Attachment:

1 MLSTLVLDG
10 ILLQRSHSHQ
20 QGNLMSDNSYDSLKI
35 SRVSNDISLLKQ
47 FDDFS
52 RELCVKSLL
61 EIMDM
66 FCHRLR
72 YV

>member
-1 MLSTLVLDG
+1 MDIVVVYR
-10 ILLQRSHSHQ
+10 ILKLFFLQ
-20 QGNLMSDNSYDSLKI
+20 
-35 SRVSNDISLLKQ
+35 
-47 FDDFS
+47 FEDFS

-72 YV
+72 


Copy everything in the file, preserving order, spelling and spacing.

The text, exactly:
1 MLSTLVLDG
10 ILLQRSHSHQ
20 QGNLMSDNSYDSLKI
35 SRVSNDISLLKQ
47 FDDFS
52 RELCVKSLL
61 EIMDM
66 FCHRLR
72 YV

>member
-1 MLSTLVLDG
+1 MDIVVVYR
-10 ILLQRSHSHQ
+10 ILKLFFLQ
-20 QGNLMSDNSYDSLKI
+20 
-35 SRVSNDISLLKQ
+35 
-47 FDDFS
+47 FEDFS

-72 YV
+72 